Digital vaccination records

by ANIL JOHN

Don't try and re-invent the wheel - Just work on making it better than anyone else ~ John Muir

Easy to use presentation of authoritative digital vaccination records will become critical going forward. Some pointers to relevant information on authoritative sources and some considerations for technical implementers.

I am not a proponent of COVID-19 immunity certificates or passports for reasons I’ve articulated before. However, I do believe in asking the question “What is the one thing we can do now to prepare for a future vaccine, that will un-block multiple challenges downstream?” One possible answer is the ability to digitally present authoritative digital vaccination records.

Requiring the presentation of vaccination records when requesting a travel visa and for other purposes is not anything new, but the presentation of such records is typically a manual and paper-based process. Ensuring that the records are coming from an authoritative source is critical, so I hope that the following pointers serve as helpful guideposts for those looking into this area.

Authoritative sources

Unfortunately, there is no national organization in the U.S. that maintains vaccination records. People receive vaccinations from a variety of places including hospitals, OB/GYNs, workplace, doctor’s office, public health department, urgent care facilities and pharmacies, and the records themselves are kept in many places.

The most authoritative sources I could find in my research are those maintained at the State level in what is known as an Immunization Information System (IIS). It was not clear to me if every State has one and if there are mandatory requirements at the State or Federal level to report immunization records to the IIS.

As an example, my state Maryland, which has an Immunization Information System (IIS) called ImmuNet, has a note that “Reporting vaccination records to ImmuNet is mandatory in Maryland as of October 2019. Please contact your doctor or school to get vaccination records that are not in MyIR/ImmuNet.”

The ‘IIS Resources and Reference Materials’ and the ‘IIS Frequently Asked Questions’ are helpful and informative in understanding more about these systems.

Data exchange protocols

The important note here is that there has already been a lot of work done to standardize the data exchange protocols at the IIS level. There is a clearly defined SOAP (!) based data exchange protocol that is documented in the ‘HL7 Version 2.5.1 Implementation Guide for Immunization Messaging, Release 1.5 2018 Update’.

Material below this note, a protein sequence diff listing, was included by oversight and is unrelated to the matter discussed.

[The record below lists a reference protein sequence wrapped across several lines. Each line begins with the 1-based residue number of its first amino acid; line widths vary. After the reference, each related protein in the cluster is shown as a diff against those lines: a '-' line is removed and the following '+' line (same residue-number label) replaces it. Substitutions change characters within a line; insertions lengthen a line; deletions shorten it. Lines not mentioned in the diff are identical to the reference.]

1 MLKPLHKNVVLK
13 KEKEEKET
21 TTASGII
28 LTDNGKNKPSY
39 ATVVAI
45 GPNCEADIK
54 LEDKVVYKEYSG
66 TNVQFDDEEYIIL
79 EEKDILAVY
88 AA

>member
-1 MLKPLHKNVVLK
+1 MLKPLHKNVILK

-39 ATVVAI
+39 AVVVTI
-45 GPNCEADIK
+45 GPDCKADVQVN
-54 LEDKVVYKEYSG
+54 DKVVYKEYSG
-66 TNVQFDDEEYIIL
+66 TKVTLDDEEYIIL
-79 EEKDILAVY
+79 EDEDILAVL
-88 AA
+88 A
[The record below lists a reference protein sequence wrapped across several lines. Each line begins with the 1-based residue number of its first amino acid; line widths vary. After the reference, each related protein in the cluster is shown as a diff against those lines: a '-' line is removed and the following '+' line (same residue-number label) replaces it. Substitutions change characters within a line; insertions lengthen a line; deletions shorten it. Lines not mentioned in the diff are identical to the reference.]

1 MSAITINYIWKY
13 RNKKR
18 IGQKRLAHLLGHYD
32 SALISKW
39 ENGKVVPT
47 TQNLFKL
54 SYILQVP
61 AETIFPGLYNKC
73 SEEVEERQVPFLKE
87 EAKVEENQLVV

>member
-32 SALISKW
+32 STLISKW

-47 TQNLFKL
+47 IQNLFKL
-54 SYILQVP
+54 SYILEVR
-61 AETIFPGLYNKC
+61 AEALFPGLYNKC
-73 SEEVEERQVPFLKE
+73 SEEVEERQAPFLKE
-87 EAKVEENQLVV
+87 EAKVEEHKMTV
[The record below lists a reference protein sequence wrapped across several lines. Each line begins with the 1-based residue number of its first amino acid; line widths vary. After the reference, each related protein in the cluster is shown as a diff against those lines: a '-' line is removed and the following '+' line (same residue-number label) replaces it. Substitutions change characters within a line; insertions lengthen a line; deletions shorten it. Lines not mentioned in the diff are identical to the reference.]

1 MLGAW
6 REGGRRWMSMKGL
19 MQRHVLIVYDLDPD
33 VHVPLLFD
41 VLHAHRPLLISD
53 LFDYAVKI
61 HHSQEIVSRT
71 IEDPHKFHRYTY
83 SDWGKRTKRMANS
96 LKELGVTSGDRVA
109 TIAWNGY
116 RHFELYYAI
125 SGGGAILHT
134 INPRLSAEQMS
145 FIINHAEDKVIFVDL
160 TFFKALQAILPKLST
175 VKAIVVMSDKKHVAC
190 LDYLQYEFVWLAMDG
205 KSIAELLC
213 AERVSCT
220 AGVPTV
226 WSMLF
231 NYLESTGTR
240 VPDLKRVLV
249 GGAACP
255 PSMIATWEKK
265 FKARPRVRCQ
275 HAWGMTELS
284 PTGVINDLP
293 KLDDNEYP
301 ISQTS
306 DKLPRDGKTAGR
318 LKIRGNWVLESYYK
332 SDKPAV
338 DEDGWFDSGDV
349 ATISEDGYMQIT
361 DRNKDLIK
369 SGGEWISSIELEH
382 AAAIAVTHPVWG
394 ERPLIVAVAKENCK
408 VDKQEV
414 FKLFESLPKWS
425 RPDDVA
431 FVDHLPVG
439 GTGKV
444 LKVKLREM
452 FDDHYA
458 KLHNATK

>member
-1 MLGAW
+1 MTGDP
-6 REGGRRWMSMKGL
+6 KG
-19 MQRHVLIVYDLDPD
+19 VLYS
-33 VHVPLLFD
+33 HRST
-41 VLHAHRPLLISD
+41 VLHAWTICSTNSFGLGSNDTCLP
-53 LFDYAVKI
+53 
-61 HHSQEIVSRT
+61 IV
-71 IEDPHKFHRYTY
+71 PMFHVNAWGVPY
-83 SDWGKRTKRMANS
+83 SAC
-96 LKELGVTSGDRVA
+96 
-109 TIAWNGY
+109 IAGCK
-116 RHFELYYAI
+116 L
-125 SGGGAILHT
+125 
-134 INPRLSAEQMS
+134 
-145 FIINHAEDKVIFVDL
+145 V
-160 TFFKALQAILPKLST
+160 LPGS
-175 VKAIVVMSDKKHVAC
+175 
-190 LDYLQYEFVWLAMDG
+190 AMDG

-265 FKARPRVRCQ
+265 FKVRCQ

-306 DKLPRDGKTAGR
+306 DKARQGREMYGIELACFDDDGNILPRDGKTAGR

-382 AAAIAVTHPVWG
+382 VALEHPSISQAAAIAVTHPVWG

The implementation guide notes that an IIS can receive and share data on individual clients/patients with a number of other systems, including Electronic Health Record systems (EHR-S). It uses Health Level Seven (HL7), which is a nationally recognized standard for electronic data exchange between systems housing health care data. The HL7 standard defines a syntax or grammar for formulating the messages that carry this information and describes a standard vocabulary that is used in these messages which is platform independent.

The guide was a collaboration between the American Immunization Registry Association (AIRA) and the Centers for Disease Control and Prevention (CDC) to improve inter-system communication of immunization records. The effort has received input from the National Institute of Standards and Technology (NIST) to improve the capacity to test conformance with this Implementation Guide.

Foundation to build on

As the need and urgency around digital vaccination records increase, there are going to be many who will try to roll their own implementations using currently fashionable technologies and protocols. However, it is important that what is new needs to connect back into what is older and authoritative.

Yes, you may have to learn about SOAP, WSDLs and Schemas, but if you can then connect existing, trusted infrastructure to a Verifiable Credentials based infrastructure, you get the best of both worlds! Are you ready?


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